Alaska's hunters and concealed carry holders can't continue to pack iron if they hold a medical marijuana card, according to a recent court decision.
The 9th U.S. Circuit Court of Appeals issued a decision on a Nevada case on Aug. 31 that upholds a previous Bureau of Alcohol, Tobacco, Firearms, and Explosives order to gun sellers not to sell firearms to state medical marijuana cardholders.
Cardholders meet the definition for "unlawful drug users," according to the ATF guidance and the court decision affirming it.
The case concerned a Nevada woman, S. Rowan Wilson, who attempted to buy a gun but was prevented from doing so by the store owner, who knew she had a medical marijuana card. Nevada is one of 24 states that have legalized medical or recreational marijuana.
Wilson's challenge was complex, but the decision distilled to a Second Amendment rights denial.
"The district court concluded, however, that Wilson's Second Amendment challenge failed under our decision in United States v. Dugan, 657 F.3d 998 (9th Cir. 2011)," reads the court opinion. "In Dugan, we held that the Second Amendment does not protect the rights of unlawful drug users to bear arms … in the same way that it does not protect the rights of 'felons and the mentally ill.' The Government argues that if the Second Amendment does not protect the rights of unlawful drug users to bear arms, it must not protect any possible rights of unlawful drug users to purchase firearms or of firearm dealers to sell to unlawful drug users."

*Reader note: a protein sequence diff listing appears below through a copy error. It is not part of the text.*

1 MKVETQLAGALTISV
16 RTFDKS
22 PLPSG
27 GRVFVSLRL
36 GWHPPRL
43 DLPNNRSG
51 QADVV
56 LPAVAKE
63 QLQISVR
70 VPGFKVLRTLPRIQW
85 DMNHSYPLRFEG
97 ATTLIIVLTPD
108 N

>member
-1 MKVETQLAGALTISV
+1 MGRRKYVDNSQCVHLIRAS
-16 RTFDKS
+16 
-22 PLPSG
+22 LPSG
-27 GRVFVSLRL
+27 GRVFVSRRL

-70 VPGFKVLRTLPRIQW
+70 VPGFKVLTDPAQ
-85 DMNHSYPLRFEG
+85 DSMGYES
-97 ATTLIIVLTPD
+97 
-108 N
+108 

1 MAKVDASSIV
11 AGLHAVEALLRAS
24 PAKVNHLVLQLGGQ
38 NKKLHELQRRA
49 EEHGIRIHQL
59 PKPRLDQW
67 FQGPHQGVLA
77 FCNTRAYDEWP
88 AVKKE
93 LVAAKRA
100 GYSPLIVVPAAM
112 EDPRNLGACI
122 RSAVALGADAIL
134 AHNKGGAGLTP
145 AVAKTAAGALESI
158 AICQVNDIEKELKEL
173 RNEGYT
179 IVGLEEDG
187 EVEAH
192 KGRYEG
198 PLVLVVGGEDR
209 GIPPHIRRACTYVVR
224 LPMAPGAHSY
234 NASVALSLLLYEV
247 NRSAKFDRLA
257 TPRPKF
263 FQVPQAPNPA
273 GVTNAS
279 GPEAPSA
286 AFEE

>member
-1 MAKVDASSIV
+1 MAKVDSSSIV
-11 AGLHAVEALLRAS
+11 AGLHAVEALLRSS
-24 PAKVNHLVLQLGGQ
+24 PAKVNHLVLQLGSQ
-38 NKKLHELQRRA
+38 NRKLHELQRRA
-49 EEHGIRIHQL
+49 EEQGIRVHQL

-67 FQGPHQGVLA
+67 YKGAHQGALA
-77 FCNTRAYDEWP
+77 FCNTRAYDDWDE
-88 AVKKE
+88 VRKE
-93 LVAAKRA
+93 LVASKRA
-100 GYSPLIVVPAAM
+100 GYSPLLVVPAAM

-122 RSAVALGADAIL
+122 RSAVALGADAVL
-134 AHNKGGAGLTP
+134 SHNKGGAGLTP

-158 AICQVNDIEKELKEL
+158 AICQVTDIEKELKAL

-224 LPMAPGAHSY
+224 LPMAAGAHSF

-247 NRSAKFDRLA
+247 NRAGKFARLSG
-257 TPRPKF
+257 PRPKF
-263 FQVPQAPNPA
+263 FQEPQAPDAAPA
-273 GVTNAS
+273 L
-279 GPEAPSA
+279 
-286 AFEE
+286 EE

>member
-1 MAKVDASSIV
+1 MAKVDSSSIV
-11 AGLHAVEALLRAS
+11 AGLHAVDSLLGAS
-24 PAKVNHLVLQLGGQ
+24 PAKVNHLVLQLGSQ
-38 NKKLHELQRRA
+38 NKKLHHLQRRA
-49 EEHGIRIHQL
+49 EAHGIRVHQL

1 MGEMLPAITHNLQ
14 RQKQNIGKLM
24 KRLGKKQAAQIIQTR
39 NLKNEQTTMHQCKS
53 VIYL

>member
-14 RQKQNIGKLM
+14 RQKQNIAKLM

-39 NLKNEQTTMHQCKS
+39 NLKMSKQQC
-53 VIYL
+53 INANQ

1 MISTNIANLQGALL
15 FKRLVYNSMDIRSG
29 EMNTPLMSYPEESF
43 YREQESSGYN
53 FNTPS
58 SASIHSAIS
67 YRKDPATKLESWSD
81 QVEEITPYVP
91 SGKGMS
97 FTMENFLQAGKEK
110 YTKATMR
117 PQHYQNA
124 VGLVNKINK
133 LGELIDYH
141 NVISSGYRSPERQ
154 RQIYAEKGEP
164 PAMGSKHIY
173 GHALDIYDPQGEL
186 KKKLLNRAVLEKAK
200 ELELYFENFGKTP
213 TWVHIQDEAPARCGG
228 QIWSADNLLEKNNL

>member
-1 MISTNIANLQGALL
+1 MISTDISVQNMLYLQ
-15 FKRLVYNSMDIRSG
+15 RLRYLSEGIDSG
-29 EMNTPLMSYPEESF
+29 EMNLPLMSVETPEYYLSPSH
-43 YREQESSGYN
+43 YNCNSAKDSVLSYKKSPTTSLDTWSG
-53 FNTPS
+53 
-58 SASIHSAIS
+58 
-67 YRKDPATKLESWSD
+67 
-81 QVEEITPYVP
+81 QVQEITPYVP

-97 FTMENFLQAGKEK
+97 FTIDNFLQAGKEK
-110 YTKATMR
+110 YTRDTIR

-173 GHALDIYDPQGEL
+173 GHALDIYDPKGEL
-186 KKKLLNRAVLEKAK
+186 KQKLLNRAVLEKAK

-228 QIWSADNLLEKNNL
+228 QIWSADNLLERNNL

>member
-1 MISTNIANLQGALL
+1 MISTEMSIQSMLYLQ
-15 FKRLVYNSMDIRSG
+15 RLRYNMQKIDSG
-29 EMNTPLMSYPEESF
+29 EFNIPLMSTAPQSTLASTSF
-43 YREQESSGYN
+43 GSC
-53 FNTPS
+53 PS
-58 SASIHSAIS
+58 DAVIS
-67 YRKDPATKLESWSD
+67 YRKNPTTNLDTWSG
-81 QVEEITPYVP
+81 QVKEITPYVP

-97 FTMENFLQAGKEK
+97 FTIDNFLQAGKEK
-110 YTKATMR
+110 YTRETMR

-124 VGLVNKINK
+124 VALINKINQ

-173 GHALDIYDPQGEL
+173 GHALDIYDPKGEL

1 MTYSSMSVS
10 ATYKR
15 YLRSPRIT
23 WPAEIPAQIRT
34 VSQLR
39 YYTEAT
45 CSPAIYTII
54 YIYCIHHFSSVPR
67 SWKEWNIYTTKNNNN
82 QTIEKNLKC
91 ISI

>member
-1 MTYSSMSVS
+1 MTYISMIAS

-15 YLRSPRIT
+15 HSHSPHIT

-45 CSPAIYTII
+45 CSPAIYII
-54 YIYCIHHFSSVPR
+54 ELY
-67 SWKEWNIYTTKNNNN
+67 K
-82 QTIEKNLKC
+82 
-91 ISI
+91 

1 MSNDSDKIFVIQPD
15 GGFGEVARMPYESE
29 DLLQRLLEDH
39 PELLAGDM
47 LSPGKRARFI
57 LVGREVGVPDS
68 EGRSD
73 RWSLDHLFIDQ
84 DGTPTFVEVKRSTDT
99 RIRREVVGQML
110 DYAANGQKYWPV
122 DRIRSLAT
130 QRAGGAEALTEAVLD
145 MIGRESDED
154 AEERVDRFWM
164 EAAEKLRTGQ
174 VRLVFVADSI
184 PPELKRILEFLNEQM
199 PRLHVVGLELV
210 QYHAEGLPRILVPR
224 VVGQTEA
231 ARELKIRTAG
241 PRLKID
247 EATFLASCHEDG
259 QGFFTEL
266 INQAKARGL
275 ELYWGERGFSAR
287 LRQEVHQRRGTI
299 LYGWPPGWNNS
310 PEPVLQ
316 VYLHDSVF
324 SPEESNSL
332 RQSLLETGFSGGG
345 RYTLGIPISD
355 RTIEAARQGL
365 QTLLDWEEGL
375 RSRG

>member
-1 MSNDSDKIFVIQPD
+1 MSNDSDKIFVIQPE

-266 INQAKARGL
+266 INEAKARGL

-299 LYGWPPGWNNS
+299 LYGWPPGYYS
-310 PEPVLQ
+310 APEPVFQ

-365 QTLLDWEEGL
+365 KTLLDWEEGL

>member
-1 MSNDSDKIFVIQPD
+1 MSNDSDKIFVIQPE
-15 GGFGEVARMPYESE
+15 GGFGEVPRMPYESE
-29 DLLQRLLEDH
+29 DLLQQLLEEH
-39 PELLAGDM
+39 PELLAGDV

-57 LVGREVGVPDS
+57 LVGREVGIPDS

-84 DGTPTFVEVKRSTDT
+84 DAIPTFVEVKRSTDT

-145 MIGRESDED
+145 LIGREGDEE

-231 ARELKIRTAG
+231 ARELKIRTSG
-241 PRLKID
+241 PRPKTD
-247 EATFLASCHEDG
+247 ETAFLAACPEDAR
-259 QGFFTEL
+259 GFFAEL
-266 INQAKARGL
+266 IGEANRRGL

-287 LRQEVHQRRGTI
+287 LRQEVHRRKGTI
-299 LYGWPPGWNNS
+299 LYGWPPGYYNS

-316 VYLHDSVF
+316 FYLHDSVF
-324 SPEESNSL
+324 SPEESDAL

The court affirmed the ATF orders and Wilson's status as an unlawful drug user.
On Sept. 21, 2011, the ATF issued an "Open Letter to All Federal Firearms Licensees" stating that "any person who uses or is addicted to marijuana, regardless of whether his or her State has passed legislation authorizing marijuana use for medicinal purposes, is an unlawful user of or addicted to a controlled substance, and is prohibited by Federal law from possessing firearms or ammunition."
This answers a question Sen. Lisa Murkowski had on March 2 when she sent a letter to U.S. Attorney General Loretta Lynch asking Lynch to re-examine federal gun regulations conflicting with state laws where marijuana is legal.
As of Sept. 1, Murkowski's office has still not received a reply from Lynch.
In December 2015, Alaska had 730 federal firearms license holders, about one for every 1,000 residents. According to a Columbia University study released in June 2015, Alaska also has the highest per capita gun ownership in the nation; 61.7 percent of Alaskans own one or more firearms.
Alaska also has more than 1,000 medical marijuana cardholders. This number, however, is an inaccurate metric for marijuana usage, as state laws have not allowed for marijuana cultivation or distribution until recreational use was approved by a voter initiative in 2014.
DJ Summers can be reached at email@example.com. (c)2016 the Alaska Journal of Commerce. Visit the Alaska Journal of Commerce at www.alaskajournal.com. Distributed by Tribune Content Agency, LLC.